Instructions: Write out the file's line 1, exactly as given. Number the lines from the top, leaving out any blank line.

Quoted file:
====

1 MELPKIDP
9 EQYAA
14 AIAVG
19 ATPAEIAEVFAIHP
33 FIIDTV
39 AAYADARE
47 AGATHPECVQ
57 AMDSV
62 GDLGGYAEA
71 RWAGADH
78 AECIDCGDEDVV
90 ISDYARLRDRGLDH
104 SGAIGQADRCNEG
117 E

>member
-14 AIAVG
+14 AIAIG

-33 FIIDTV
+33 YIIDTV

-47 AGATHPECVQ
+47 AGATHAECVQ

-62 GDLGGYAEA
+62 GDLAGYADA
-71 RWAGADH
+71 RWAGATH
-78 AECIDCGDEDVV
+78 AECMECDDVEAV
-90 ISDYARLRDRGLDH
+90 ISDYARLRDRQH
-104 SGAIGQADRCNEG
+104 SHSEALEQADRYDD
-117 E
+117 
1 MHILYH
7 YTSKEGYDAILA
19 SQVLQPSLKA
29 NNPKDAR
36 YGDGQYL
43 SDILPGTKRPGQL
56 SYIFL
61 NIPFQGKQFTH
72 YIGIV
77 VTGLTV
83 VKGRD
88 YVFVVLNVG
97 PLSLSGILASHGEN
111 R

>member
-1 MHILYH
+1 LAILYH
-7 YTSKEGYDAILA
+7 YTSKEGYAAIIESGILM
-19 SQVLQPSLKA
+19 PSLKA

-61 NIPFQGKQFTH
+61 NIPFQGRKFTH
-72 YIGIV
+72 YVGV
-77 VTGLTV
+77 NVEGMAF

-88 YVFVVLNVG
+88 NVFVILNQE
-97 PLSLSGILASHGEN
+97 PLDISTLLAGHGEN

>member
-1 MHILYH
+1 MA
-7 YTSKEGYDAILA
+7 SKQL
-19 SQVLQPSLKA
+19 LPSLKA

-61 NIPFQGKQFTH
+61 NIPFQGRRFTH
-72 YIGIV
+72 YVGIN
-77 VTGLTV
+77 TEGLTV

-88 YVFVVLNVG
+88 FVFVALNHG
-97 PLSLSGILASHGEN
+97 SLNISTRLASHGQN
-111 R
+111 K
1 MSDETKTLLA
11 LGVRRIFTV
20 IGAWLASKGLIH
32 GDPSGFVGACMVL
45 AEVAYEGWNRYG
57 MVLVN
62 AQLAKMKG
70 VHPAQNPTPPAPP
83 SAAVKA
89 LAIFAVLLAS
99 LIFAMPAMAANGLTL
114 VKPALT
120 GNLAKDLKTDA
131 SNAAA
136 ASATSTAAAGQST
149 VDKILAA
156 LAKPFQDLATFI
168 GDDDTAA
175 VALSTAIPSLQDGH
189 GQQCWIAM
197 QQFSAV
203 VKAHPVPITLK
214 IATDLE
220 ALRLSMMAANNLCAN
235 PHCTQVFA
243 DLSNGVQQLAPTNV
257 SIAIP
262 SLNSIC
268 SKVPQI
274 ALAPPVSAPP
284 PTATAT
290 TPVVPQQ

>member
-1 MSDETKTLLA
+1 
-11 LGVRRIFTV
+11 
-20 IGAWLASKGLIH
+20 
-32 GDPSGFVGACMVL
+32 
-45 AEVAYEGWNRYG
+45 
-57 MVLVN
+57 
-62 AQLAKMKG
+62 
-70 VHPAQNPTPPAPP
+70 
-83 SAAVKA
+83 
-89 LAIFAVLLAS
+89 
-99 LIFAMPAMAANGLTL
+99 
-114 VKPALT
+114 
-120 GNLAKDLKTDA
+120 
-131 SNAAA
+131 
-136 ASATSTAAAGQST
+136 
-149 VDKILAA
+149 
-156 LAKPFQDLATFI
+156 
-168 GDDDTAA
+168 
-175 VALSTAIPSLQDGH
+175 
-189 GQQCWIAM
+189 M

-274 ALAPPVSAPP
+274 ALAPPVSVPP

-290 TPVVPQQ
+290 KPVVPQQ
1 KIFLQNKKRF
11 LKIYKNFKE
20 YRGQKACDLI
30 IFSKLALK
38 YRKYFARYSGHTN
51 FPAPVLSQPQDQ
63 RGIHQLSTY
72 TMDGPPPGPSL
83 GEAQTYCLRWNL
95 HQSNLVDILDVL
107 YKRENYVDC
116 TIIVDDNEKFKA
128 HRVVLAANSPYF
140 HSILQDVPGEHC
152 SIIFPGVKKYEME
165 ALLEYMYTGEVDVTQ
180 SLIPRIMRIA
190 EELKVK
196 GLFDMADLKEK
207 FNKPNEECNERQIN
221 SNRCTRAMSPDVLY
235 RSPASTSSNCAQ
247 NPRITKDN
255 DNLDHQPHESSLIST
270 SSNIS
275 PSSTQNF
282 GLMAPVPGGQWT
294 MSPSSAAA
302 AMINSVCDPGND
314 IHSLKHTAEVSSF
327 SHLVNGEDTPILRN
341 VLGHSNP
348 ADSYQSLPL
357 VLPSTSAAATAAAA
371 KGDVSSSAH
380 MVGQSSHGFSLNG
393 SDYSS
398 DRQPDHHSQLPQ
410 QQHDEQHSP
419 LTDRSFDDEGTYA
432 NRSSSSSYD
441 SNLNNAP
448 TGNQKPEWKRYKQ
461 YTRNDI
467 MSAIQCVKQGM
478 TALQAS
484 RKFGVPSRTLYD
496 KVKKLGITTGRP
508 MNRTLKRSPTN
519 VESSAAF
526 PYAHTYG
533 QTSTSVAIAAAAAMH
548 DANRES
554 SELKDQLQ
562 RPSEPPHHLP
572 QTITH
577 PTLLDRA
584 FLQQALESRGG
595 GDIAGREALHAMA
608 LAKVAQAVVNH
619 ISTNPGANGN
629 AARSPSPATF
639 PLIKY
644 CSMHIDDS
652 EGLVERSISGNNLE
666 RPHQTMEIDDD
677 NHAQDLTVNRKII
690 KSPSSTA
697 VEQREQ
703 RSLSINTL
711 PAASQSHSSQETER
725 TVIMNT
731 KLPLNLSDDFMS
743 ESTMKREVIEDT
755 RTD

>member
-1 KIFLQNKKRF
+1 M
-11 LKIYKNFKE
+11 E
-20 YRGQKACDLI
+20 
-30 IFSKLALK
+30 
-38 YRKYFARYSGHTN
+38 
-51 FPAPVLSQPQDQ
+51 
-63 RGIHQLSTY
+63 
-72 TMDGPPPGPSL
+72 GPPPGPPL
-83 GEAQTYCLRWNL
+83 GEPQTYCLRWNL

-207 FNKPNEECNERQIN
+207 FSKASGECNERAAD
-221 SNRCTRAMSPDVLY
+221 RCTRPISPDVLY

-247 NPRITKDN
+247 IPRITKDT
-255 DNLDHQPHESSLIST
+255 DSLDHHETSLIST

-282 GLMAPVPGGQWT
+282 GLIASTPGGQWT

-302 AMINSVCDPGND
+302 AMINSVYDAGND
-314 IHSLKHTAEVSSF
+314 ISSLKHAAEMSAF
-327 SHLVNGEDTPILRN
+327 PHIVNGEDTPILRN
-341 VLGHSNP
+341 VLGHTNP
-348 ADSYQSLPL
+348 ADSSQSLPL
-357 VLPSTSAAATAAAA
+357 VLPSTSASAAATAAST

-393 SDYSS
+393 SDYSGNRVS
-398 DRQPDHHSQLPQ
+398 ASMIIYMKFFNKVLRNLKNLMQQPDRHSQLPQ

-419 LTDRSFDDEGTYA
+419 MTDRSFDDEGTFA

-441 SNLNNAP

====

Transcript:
1 MELPKIDP